Why it pays to be fearless
When working with my coach this week, I was talking about a situation which was making me feel a bit uncomfortable and scared as well as excited. At the root of it all was a fear of rejection. Once we’d uncovered that, things got easier because I’m well versed in rejection through work… I just hadn’t applied that fearlessness to this particular situation.
Seeing it objectively removed much of the fear. I’ll still be a little bit jittery, but I’m no longer scared.
Because I can handle rejection.
Why? I’ve had tons of practice in it!
Throughout my career in the arts, I’ve either led small companies or been freelance. As such, every day has involved me putting myself out there: through funding applications; through proposals; tenders; even just reaching out to people I don’t know for a chat. It’s like I’ve spent my whole career applying for a new job every week.
And as a result, I’ve got really good at being rejected. Sure some things, which I’ve poured my heart and soul into, are painful when they don’t work out. Sometimes my foundations are rocked a bit. But I’m only ever down momentarily before I bounce back up like the Duracell bunny and find some other ingenious way of being rejected.
Of course, it’s not all rejection. Occasionally, it’s the sweet, delicious taste of success. That is rather addictive in its seductive wonderfulness.
So when it comes to work, I am pretty fearless. Can I transfer that to other parts of my life? As I discovered in the coaching session this week, yes, I think I can apply it to personal relationships. But climbing up a height or jumping off a cliff? No chance. I’m a big old coward when it comes to those things, and I’m not sure how much personal development I actually want to do to address that!
But all this has got me thinking about the value fearlessness as an entrepreneur.
I've recently started developing some group coaching packages with the amazing business coach, Cat Cripps. Furlough to Founder is for people who have been recently made redundant or maybe just want to make a change and are exploring whether to run their own business with my bit being all about mindset.
Unpicking what should be the essence of an entrepreneurial mindset has fearlessness at it’s core. That’s doesn’t mean you never feel fear, but you are able to have doubts and fears but positively move beyond them. Stride out into the world and shout “Here I am!”.
Fearless is about falling madly in love again after heart break.
It’s about applying for that opportunity when you’ve been knocked back so many times before.
It’s about being able to visualise a positive future and head towards it with intention.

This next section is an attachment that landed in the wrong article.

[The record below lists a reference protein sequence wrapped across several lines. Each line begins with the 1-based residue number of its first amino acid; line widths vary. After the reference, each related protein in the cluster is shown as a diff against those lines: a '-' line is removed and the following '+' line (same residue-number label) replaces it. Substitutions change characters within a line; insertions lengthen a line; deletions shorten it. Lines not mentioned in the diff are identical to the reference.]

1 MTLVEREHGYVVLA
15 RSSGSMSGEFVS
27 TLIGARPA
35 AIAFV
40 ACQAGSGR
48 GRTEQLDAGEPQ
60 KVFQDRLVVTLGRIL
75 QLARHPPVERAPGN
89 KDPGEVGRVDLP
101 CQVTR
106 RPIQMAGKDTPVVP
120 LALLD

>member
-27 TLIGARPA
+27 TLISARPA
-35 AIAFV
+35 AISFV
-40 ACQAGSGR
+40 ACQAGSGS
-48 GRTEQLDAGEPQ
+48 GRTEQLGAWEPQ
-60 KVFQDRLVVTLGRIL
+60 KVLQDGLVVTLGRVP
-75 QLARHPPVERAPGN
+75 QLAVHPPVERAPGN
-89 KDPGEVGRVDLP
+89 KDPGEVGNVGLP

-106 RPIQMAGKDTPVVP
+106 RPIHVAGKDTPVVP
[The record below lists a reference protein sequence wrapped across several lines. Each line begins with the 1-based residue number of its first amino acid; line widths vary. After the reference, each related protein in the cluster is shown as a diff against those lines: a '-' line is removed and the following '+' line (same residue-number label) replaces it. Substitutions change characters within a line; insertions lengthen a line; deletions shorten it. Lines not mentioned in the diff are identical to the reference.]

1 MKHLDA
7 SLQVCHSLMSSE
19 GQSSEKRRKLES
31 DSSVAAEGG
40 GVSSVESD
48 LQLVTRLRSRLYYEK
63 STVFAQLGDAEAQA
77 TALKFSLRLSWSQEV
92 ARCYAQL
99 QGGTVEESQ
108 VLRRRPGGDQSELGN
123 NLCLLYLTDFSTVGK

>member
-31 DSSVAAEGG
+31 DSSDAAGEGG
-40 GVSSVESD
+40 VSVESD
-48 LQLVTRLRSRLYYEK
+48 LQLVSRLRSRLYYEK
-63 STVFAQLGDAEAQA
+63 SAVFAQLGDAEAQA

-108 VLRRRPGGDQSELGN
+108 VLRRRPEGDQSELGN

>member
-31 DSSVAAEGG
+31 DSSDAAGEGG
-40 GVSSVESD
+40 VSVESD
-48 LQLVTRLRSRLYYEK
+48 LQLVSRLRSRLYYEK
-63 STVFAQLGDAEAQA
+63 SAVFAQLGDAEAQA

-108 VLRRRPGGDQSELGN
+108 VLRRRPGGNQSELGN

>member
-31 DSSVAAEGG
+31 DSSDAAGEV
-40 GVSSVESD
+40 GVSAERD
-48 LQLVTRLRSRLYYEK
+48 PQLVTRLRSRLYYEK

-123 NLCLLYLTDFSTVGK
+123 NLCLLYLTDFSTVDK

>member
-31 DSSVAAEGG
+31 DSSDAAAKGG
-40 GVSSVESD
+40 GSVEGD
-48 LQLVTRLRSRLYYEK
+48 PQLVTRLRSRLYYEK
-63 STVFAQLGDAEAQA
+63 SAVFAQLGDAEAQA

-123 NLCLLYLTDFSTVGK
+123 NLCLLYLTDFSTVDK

Here are five ways you can be more fearless:
1. Find your role models
Who do you know or know of who is fearless? Watch them, research them, learn how they do it through observation. Only don’t stalk them… that’s going too far.
2. Be prepared to look silly
What’s the worst that could happen? Really? If someone laughs at you, what damage has really been done? If you can find a way to be prepared to look like a tit and be ok with it, you’re well on your way to achieving the metaphorical Fearless medal. You’d probably not actually look like a tit anyway… it’s just the fear of it that might hold you back.
3. Have a mindset of gratitude
Some things might not have gone that well. OK. Accept and move on. What has gone well? At the end of the week, write a list of things you have achieved. At the start or the end of the day, ask yourself what's good in your life. Note it down. Make it a habit. This positive psychology isn’t just airy fairy hippy stuff. It will actually change how your brain works… and will help you immensely on being more fearless.
4. Visualise the future
Where do you want to be? What does it feel like? What have you achieved? What can you hear… see… touch? Place your self in the future and be specific. Go into detail. The more you visualise it, the more likely it will happen. Day dreaming is seriously underrated.
5. Find your mentors
You don’t need to go it alone, even if you are embarking on a big new venture. Seek out people who can help you. How can you learn from them? What support might you need? AND it doesn’t all need to be face to face… find your mentors in books, podcasts, blogs. There’s a wealth of inspiration and it pays to make time for it.
In the spirit of honesty, I write this post with a little fear of not getting things right… that maybe I’ll put the blog out into the world and I’ll look stupid… who am I to give advice? Naturally all those voices are there, but through practice, positivity and downright stubbornness I can keep them to a whisper. The louder voices are telling me that I love sharing stories. That the power of coaching needs to be shouted about, and I’m going to do that… and I’ll not walk into that situation I mentioned at the beginning and feel scared. I might just tell him that I fancy him.